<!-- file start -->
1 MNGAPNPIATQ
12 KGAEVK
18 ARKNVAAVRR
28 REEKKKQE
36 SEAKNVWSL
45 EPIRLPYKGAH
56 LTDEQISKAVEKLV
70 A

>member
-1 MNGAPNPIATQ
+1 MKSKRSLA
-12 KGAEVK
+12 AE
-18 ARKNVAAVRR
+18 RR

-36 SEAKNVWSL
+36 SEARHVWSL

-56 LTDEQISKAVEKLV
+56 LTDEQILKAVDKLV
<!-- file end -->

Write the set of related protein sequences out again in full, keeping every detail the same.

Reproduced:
1 MNGAPNPIATQ
12 KGAEVK
18 ARKNVAAVRR
28 REEKKKQE
36 SEAKNVWSL
45 EPIRLPYKGAH
56 LTDEQISKAVEKLV
70 A

>member
-1 MNGAPNPIATQ
+1 MKSKRSLA
-12 KGAEVK
+12 AE
-18 ARKNVAAVRR
+18 RR

-36 SEAKNVWSL
+36 SEARHVWSL

-56 LTDEQISKAVEKLV
+56 LTDEQILKAVDKLV